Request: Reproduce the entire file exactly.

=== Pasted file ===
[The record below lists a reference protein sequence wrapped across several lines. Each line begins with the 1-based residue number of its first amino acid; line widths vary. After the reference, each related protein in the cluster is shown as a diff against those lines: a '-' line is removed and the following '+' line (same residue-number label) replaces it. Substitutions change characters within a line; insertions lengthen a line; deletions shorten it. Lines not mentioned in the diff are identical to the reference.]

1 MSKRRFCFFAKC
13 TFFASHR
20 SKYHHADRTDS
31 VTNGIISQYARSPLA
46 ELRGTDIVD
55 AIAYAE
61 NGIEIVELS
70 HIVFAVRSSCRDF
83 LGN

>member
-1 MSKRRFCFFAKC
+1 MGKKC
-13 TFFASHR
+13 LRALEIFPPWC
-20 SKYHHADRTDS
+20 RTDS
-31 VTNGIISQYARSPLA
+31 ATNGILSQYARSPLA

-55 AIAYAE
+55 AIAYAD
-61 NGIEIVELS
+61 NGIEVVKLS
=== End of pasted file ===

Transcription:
[The record below lists a reference protein sequence wrapped across several lines. Each line begins with the 1-based residue number of its first amino acid; line widths vary. After the reference, each related protein in the cluster is shown as a diff against those lines: a '-' line is removed and the following '+' line (same residue-number label) replaces it. Substitutions change characters within a line; insertions lengthen a line; deletions shorten it. Lines not mentioned in the diff are identical to the reference.]

1 MSKRRFCFFAKC
13 TFFASHR
20 SKYHHADRTDS
31 VTNGIISQYARSPLA
46 ELRGTDIVD
55 AIAYAE
61 NGIEIVELS
70 HIVFAVRSSCRDF
83 LGN

>member
-1 MSKRRFCFFAKC
+1 MGKKC
-13 TFFASHR
+13 LRALEIFPPWC
-20 SKYHHADRTDS
+20 RTDS
-31 VTNGIISQYARSPLA
+31 ATNGILSQYARSPLA

-55 AIAYAE
+55 AIAYAD
-61 NGIEIVELS
+61 NGIEVVKLS